METRO WEST DAILY NEWS – During a recent tour of the city center to promote the new downtown zoning district, developers called the parking lot at the intersection of South Bolton and Main streets an ideal spot for future development.
City and Marlborough Economic Development Corporation officials led close to 50 developers on a tour of downtown in the spring to showcase the city and detail the new accepted uses on Main Street, such as hotels, brewpubs, bed and breakfasts and music recording studios.
Mayor Arthur Vigeant and MEDC Executive Director Tim Cummings told Community Development Authority members Wednesday the parking lot caught the eye of several local developers on the tour.
The cash-strapped CDA owns the lot, next to Chin’s Garden Restaurant.
“That seemed to get the most attention,” said Vigeant.
Some of the developers described the land as “a prime location” for development, Cummings told CDA board members.
The CDA, which has just over $200,000 in its accounts, could discuss selling or leasing the land to a developer to bring in more cash. A long-term lease would likely be the most advantageous as it would provide a constant cash flow for the authority, said Vigeant.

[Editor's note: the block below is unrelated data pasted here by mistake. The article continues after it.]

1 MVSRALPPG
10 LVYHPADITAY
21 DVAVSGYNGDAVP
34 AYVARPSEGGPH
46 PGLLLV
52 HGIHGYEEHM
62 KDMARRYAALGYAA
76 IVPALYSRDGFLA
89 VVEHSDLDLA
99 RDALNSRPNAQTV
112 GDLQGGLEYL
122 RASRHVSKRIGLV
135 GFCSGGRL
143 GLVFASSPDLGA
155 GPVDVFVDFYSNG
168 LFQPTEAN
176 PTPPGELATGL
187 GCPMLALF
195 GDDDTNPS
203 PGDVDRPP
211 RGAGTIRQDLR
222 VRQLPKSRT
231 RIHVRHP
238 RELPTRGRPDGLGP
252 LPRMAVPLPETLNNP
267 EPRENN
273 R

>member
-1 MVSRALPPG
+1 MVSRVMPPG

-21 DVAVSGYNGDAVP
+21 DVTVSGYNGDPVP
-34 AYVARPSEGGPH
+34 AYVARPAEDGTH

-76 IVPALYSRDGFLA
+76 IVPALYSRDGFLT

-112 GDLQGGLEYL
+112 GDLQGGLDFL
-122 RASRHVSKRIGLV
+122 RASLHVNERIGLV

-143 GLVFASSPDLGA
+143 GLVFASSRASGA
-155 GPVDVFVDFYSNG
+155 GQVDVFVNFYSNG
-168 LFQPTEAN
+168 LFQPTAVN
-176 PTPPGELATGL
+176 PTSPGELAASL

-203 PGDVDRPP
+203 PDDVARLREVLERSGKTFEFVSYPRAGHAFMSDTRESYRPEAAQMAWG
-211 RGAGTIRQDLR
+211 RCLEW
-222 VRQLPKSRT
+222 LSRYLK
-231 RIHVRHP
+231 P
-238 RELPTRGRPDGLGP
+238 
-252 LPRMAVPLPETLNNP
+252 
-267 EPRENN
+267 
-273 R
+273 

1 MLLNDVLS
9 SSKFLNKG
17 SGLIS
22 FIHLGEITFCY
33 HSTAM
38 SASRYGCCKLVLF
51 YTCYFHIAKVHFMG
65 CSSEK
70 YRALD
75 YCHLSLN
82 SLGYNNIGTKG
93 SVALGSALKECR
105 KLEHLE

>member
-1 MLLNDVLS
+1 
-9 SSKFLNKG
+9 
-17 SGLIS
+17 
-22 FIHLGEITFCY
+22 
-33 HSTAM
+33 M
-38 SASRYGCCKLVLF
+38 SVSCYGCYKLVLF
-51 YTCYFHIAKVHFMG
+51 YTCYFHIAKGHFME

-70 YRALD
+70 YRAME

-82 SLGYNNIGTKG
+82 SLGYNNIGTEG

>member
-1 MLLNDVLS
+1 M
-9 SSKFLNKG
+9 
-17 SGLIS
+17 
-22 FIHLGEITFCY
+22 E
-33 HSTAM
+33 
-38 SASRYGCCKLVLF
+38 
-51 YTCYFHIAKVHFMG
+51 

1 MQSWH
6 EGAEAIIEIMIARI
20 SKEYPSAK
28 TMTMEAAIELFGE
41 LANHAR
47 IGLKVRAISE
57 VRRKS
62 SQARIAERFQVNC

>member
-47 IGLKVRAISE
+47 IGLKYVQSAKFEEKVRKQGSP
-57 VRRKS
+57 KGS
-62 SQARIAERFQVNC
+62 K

CDA board members did not discuss selling or leasing the land at their meeting Wednesday. A decision on selling or leasing the property is something to think about down the road, city officials said.
Vigeant and Cummings said the city would need to make sure there was a comprehensive plan in place that takes into account all other uses in that area, including the Fish Restaurant plaza, and accommodates parking for that property to be developed.
To help boost development downtown, city officials late last year approved the new “Marlborough Village” zoning district that encourages mixed-use projects with retail space on lower floors and housing on upper floors.
The zoning change also eases requirements on parking and building dimensions for developers, who in turn have to comply with more stringent design standards.
Previous zoning for Main Street was the same as it is along the less dense stretches of Rte. 20 on the east and west side. That zoning carried prohibitive rules – such as setback requirements meant for more suburban settings – that would rule out the type of development city officials seek.
This article by Jeff Malachoski originally appeared here.